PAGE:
Research Finds Gap in Disaster Readiness – Study Says

People misunderstand their resources for resilience and largely overlook the need to create evacuation plans and getaway kits, according to a recent survey in New Zealand, as reported by

The survey, led by the University of Canterbury (New Zealand) in partnership with the Mayo Clinic (Minnesota), gathered information from 695 random people in Wellington about their evacuation preparedness for earthquake and tsunami disasters.

The survey found that “most people focused their preparedness on surviving by gathering home supplies and materials and not other essential items.”

“Preparedness for a disaster’s immediate aftermath is paramount for many professions – emergency management, health and safety, infrastructure and asset protection, service delivery, continuity planning, forecasting and security,” said Canterbury health sciences researcher Ray Kirk.

According to the article, “the focus on the immediate aftermath can produce gaps in meeting intermediate and long-term needs, creating a problem which is what people are preparing for.”

The research found “bridging the readiness gap prevents situations where people, communities and systems survive the initial impact, but their resilience trajectories are vulnerable to the trials of long-haul recovery.”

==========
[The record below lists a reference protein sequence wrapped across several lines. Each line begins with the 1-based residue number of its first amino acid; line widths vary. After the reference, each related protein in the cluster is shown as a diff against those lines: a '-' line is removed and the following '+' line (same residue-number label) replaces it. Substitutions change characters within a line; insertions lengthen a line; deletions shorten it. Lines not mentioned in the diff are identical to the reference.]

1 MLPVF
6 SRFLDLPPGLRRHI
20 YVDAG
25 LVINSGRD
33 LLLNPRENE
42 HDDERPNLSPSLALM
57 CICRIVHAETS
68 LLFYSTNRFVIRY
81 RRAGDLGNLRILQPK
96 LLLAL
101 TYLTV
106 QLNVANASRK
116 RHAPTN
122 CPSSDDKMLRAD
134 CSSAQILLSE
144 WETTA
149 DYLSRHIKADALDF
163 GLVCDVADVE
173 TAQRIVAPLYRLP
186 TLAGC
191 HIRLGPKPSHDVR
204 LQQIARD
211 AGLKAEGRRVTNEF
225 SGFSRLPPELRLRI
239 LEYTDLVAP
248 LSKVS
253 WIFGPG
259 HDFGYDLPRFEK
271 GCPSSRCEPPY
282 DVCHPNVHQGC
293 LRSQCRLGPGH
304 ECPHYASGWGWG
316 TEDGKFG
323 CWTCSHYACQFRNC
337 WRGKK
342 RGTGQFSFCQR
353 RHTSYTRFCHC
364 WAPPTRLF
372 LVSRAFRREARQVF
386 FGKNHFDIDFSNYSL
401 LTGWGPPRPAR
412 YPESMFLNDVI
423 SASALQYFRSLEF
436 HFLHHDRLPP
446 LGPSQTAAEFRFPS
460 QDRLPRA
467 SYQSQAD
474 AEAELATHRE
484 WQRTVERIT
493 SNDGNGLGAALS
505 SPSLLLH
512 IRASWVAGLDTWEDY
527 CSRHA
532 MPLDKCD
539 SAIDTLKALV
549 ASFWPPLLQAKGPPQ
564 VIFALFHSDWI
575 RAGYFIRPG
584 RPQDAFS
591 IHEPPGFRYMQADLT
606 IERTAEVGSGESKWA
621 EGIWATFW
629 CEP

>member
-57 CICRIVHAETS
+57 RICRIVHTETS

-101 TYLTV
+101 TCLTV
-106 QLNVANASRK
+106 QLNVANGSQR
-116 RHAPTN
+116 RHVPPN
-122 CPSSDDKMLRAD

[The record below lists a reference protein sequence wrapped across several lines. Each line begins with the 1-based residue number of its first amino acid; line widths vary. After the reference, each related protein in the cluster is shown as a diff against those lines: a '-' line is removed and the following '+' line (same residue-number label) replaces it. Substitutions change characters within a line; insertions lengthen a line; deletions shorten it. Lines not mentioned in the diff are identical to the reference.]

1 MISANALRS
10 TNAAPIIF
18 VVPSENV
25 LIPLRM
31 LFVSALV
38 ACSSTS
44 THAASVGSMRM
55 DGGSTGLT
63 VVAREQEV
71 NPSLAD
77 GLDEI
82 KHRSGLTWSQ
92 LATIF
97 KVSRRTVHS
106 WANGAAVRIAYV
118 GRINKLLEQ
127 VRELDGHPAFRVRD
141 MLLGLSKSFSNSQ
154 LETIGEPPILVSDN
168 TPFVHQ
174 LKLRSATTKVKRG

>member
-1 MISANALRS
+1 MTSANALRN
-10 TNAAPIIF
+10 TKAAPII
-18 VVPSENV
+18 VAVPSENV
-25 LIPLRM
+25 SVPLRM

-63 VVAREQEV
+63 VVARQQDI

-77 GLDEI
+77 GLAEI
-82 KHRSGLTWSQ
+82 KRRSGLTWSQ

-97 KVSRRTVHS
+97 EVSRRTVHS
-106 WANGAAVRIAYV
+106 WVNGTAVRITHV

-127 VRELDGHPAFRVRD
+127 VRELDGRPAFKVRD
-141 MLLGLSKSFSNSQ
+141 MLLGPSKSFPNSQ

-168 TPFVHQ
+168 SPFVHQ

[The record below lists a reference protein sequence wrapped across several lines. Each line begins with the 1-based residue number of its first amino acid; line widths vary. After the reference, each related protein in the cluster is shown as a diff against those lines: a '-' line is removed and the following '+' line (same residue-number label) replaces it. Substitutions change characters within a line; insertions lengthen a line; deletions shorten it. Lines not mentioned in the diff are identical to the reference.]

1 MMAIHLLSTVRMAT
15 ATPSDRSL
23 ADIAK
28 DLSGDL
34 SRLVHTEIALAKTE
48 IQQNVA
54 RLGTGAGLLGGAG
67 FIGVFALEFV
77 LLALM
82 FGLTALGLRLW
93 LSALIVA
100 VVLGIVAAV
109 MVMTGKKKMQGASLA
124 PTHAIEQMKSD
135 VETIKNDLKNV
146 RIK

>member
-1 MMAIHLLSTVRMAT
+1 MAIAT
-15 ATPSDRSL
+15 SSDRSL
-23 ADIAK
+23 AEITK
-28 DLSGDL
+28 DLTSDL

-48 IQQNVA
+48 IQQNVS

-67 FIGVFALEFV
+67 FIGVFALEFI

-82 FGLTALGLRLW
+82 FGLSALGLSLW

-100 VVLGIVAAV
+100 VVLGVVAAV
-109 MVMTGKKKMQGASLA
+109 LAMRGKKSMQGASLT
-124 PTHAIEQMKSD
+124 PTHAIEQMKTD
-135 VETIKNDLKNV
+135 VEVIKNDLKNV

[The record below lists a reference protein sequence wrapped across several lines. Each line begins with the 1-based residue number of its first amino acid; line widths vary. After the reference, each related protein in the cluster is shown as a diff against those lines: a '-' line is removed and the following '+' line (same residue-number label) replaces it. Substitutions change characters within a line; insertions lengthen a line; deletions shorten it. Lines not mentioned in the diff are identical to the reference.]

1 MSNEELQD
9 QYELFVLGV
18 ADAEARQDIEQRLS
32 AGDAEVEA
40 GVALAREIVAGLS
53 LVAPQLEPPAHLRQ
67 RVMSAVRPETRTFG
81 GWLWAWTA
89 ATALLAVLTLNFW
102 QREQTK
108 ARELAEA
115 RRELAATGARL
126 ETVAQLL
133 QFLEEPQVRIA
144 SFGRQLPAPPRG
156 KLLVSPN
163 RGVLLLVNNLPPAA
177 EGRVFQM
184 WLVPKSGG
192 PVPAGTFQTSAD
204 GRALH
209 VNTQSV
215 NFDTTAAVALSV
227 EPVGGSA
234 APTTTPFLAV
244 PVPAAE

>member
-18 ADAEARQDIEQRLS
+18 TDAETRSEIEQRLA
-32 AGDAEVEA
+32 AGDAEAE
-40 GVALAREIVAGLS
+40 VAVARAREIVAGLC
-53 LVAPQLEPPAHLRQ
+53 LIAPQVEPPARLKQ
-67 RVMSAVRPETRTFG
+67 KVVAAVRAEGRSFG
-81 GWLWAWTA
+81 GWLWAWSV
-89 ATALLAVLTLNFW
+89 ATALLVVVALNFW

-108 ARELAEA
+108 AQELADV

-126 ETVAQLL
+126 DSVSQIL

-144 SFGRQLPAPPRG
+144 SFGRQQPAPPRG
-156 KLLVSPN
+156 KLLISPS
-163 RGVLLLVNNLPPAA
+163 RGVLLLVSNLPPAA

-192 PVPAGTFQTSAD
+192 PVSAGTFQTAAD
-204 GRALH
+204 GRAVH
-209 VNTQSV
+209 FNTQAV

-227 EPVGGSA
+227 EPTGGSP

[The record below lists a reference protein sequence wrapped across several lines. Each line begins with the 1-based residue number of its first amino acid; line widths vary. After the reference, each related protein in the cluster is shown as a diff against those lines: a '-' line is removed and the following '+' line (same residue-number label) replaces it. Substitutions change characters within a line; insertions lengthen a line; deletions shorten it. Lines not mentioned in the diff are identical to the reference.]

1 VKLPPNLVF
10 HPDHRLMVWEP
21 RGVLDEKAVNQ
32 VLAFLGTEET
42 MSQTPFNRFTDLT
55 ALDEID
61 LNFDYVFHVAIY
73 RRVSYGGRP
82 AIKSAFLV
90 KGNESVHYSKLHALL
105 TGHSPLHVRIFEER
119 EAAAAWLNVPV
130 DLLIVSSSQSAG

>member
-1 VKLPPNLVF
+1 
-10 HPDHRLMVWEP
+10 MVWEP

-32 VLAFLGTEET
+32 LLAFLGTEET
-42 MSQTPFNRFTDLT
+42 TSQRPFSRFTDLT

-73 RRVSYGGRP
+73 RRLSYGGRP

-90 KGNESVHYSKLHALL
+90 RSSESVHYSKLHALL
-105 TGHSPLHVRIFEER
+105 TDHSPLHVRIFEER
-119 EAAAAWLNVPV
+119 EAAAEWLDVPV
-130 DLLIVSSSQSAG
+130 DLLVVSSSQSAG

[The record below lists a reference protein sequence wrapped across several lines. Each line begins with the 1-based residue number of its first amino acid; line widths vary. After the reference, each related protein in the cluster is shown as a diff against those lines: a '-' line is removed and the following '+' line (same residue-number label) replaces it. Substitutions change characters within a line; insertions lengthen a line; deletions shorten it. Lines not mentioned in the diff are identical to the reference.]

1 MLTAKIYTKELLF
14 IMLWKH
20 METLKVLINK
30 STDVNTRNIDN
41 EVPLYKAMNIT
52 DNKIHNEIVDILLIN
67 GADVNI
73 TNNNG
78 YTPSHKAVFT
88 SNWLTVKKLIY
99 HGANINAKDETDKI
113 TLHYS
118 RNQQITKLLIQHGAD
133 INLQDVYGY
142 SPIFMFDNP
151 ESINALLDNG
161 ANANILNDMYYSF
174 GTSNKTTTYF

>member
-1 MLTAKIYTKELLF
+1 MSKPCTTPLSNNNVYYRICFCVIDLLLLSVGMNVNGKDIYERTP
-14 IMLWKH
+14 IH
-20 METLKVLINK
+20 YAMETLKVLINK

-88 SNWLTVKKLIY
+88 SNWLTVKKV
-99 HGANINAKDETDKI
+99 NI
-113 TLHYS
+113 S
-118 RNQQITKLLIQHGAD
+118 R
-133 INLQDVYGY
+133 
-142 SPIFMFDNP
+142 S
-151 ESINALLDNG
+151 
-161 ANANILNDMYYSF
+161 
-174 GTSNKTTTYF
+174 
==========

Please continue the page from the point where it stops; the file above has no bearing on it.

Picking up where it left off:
The article cited the 8.2 earthquake in Chile as an example where the overlooked dimensions of readiness were accentuated, and the realities highlighted. Although only six people died, nearly one million people were displaced.

“Future landslides, flooding, earthquakes, tsunamis, typhoons, wildfire and volcanic disasters are expected throughout the Pacific region. Evidence-based recommendations for promoting preventative action to minimize disaster are essential,” said Kirk.

“Our results of the recent Wellington survey indicated a role for protecting people’s health, leveraging strengths and resources to transcend their vulnerabilities throughout their lifetimes. Ignoring the readiness gap has significant implications for expectation management during and after crisis. We must go beyond the scope of current practices for survival and economic agency recovery to a broader horizon of preventive practice and promoting readiness. This requires risk awareness and clear meaningful choices for individual well-being and readiness that lead to resiliency. When people and communities use their resources to confront natural forces and external challenges and move forward positively, a stronger foundation for becoming disaster-transcendent should arise.”


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